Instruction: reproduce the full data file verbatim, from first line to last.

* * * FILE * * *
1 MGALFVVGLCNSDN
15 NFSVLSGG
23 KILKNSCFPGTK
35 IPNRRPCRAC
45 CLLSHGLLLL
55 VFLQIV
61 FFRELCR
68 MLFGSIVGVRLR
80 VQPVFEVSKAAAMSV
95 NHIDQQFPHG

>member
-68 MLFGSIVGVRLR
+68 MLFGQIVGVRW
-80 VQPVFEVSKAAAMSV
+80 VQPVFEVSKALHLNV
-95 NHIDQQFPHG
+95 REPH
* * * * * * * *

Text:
1 MGALFVVGLCNSDN
15 NFSVLSGG
23 KILKNSCFPGTK
35 IPNRRPCRAC
45 CLLSHGLLLL
55 VFLQIV
61 FFRELCR
68 MLFGSIVGVRLR
80 VQPVFEVSKAAAMSV
95 NHIDQQFPHG

>member
-68 MLFGSIVGVRLR
+68 MLFGQIVGVRW
-80 VQPVFEVSKAAAMSV
+80 VQPVFEVSKALHLNV
-95 NHIDQQFPHG
+95 REPH